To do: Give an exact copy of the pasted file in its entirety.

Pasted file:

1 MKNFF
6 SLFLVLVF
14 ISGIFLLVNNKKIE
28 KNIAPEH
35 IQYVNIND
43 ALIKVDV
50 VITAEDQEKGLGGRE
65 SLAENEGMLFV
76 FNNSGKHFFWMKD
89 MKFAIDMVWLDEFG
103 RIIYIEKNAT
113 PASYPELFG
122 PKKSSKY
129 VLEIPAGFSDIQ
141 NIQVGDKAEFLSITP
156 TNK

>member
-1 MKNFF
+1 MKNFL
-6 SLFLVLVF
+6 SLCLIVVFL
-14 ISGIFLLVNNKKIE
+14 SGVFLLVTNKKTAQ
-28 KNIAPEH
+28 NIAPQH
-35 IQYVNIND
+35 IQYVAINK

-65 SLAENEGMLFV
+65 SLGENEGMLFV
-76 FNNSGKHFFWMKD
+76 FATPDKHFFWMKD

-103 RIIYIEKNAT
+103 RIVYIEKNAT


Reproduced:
1 MKNFF
6 SLFLVLVF
14 ISGIFLLVNNKKIE
28 KNIAPEH
35 IQYVNIND
43 ALIKVDV
50 VITAEDQEKGLGGRE
65 SLAENEGMLFV
76 FNNSGKHFFWMKD
89 MKFAIDMVWLDEFG
103 RIIYIEKNAT
113 PASYPELFG
122 PKKSSKY
129 VLEIPAGFSDIQ
141 NIQVGDKAEFLSITP
156 TNK

>member
-1 MKNFF
+1 MKNFL
-6 SLFLVLVF
+6 SLCLIVVFL
-14 ISGIFLLVNNKKIE
+14 SGVFLLVTNKKTAQ
-28 KNIAPEH
+28 NIAPQH
-35 IQYVNIND
+35 IQYVAINK

-65 SLAENEGMLFV
+65 SLGENEGMLFV
-76 FNNSGKHFFWMKD
+76 FATPDKHFFWMKD

-103 RIIYIEKNAT
+103 RIVYIEKNAT